My mother says the grass must be burned. It’s the way of the prairie. New grass will come, thick and green, it will sustain new life, grazers and insects alike, she says, but the fire does more than just this. My mother understands, how I feel most at home when the flames trace the slope of the hills with their wild arms waving. I wave back from my bedroom window. They watch over me. Nothing can hide in the dark when it is burning season in Kansas. We watch all the landscape dance around us, with us, the smoke stretched to the clouds.
The first night it rained cats and dogs,we were terrified. A Doberman shattered the neighbor’s windshield;
the highways were covered in blood and glass.There were 19 fatalities, not counting the rain. We cannot think of them as animals anymore.
It’s harder to stomach when we do.When they hit the ground, you can hear their bones snapping.
The sound is so violent it shakes the house.We never grow comfortable with it. No one talks of the rain at dinner,
we talk about books and baseball, hopingthe library reopens when the season...
I think a great idea to explore would be the benefits of fire, especially to a prairie ecosystem. I live in Kansas, where the Spring months are full of smoke and charred Earth. The farmers are all burning their fields and the prairie too. Plenty of ecosystems use fire, but it's more prominent and possibly even most important in the prairie. As plants die and decay, the grazing animals must work harder at foraging, trees and woody bushes take root and grow larger, taking more sunlight from the already struggling plants, and the best...
INT. Living Room – Evening
A tall, slender man enters the room. He is balding, long limbed and wearing a sweater vest and loafers. He turns off a lamp near the door. He pulls the curtains together, keeping the last of the daylight out. Finally, he shuts an overhead light off and eases into a rocking chair.
THE DARK:“Hello, old friend.”
There is no one visible in the room other than the man. The silhouette of the man in his chair can be seen rocking gently back and forth in the chair.
MAN: “How are you?”
THE DARK: “Quite alright, as well as...
Timothy arrives at a Halloween party in no discernible costume.
Girl dressed as cat: “And what are you supposed to be?”Timothy: “An empty vessel afloat in a sea of hopelessness, awaiting only my inevitable capsizing”Girl raises an eyebrow and swiftly walks away.
Timothy in art class
Teacher: “Timothy, please show us your self portrait now?”He reveals a canvas painted completely black, he appears, at least in a way only Timothy can, pleased.Teacher: “I don’t see you in this portrait…..well, perhaps I do [she shrugs] C+.”
We see a bedroom...
1. We played finger gunslingers every weekend, the thick brush and limestone through the orchard our battleground. We filled the bowls of our sweatshirts with pine cone grenades. We were young backyard ballistics experts, big brother bully fellers, three foot terrors. No one cried mama, just licked the blood from their knuckles and kept shooting.
2. A woman is murdered two towns over. The slabs of limestone are overgrown with moss. The only thing her killer leaves is a footprint and her body.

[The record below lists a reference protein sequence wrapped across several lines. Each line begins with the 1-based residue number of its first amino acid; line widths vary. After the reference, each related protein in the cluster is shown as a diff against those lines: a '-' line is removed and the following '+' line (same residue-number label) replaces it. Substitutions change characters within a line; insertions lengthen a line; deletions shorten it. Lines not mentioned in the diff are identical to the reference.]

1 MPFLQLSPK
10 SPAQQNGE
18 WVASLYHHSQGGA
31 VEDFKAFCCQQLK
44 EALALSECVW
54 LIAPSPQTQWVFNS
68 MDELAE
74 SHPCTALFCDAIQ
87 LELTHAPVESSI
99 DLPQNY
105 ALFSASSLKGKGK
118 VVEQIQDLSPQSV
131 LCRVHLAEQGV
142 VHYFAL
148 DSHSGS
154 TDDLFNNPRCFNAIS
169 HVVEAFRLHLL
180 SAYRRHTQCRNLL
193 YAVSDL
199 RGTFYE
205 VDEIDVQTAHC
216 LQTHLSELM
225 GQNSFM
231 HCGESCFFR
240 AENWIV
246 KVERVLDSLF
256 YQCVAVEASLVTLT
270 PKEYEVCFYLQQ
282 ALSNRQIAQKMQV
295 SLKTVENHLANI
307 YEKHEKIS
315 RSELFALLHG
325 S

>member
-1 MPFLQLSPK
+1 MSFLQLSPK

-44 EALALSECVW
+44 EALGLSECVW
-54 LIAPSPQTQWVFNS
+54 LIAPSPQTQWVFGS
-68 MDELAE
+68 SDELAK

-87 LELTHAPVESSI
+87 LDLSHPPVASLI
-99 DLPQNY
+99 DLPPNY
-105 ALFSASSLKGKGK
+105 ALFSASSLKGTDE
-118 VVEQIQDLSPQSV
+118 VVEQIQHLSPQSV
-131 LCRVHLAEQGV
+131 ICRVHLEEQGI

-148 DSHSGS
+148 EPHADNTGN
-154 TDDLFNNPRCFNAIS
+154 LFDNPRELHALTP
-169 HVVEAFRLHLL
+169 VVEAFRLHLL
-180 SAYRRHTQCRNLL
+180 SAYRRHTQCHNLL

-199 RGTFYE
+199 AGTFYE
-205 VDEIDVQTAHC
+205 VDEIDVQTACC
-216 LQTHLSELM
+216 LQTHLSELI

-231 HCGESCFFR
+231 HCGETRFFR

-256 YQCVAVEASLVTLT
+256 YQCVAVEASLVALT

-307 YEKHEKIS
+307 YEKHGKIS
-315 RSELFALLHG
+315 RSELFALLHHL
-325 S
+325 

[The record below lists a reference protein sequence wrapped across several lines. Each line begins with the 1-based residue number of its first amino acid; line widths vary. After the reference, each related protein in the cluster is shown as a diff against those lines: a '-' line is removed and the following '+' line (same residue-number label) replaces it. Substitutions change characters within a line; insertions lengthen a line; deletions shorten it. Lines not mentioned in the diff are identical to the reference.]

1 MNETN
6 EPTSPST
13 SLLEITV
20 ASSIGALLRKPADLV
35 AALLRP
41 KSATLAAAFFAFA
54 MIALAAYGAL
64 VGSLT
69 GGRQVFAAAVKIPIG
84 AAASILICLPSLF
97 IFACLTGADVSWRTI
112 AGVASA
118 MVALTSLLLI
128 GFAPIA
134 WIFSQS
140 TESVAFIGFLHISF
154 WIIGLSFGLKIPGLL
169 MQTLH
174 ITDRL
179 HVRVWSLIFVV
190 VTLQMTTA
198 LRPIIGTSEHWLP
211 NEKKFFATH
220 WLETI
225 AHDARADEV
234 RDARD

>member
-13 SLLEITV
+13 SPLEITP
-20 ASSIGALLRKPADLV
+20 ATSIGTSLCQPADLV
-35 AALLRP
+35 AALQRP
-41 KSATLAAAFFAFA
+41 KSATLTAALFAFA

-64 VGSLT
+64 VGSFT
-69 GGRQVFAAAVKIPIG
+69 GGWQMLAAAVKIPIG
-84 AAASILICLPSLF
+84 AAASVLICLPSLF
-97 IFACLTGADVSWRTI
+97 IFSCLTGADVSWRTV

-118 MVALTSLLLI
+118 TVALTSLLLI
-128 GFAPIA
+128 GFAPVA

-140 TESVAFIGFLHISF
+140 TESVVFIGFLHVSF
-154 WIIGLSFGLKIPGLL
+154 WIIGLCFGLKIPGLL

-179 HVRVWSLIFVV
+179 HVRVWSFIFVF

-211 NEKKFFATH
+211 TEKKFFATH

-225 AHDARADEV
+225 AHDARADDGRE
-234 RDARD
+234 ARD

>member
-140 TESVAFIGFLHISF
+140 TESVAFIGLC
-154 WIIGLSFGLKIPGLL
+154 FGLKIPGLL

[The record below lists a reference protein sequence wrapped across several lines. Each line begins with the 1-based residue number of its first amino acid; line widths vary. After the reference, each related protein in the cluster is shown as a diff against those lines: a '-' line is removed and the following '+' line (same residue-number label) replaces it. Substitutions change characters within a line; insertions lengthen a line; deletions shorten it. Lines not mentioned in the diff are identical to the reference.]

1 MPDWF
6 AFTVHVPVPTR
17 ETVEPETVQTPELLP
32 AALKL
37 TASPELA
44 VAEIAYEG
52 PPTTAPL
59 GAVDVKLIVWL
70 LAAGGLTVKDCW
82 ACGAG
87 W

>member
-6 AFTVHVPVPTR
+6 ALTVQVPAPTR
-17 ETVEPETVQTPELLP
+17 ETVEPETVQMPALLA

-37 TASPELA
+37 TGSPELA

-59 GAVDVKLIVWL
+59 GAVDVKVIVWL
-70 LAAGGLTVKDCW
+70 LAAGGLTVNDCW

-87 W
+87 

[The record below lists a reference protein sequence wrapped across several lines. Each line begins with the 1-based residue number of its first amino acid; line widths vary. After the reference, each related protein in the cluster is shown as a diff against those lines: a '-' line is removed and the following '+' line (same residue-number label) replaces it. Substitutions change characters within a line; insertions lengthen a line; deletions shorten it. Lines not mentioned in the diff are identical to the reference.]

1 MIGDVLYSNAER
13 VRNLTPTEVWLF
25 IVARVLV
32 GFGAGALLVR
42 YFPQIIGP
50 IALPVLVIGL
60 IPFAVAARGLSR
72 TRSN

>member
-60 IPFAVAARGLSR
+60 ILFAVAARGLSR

3. The neighbors put NRA Membership stickers...
It rose from the wood the morningshe died. When her final breathleft her body, it rang throughthe walls of my parents’ house.
We lied awake in our beds, notwanting to move, not speaking.Only watching the sound of itbounce against the walls,
a thin white arrow falling to restin the soft places between our ribs.Some evenings I walk past it nowand press the key as gently
as it allows me. Her breath climbsover my...
that buried betweenthe bones of my bodyare rockets aimedat the sun,
that this sun cannever harm mewhen I am this big, when I am billions
of light years talland my wings bigger yet,that there are moons
orbiting the spacebetween my arms,and how could I forget
that this is devastatingtoo, that I kissed herbefore I knew what
I was capable of.
Not bad. You, uhh, sound nice.
Thanks, you too.
I would imagine you look nice as well, probably
New blouse, I like it.
This is just a little weird, right? A bit?
I mean, it’s a weird blinddate, right?
I don’t follow…
Usually, a blinddate means not having seen the person you’re meeting until you actually go on a date with them, but we’re here now, in this beautiful restaurant and I still have no idea what you look like.
I go on dates like this all the time, seems pretty normal.
Huh, really? Seriously?
We snuck our first drink when mother wasn’twatching, her cup half empty, cold and unattended. That inaugural sip made us shudder, filled our mouths with soot and soil soaked pisswater. We thought our tongues were dead leaves.We kept our distance from it for a few more years after that.
We got older and eased into it, warmed our bellieswith sugary brews that sounded like cupcakes and rodeos, caramel apple chai and tall skinny half-cafs with a whip. We gave street names to the strong stuff, like java and perk, we knew it every language.
I was taught that a man’s worth is measured by the strength of his handshake. My uncle made the biggest men wince with every introduction and greeting. His hands were hard, forged by years of dirt and dust only acquired through long hours of work without enough breaks to catch his breath. He wasn’t large in stature, but his limbs were thick and muscular, his eyes small, but bright and blue. He never had much to say, but always plenty to do.
As a boy, I spent afternoons in the summer working beside him. I swore I saw him grow stronger...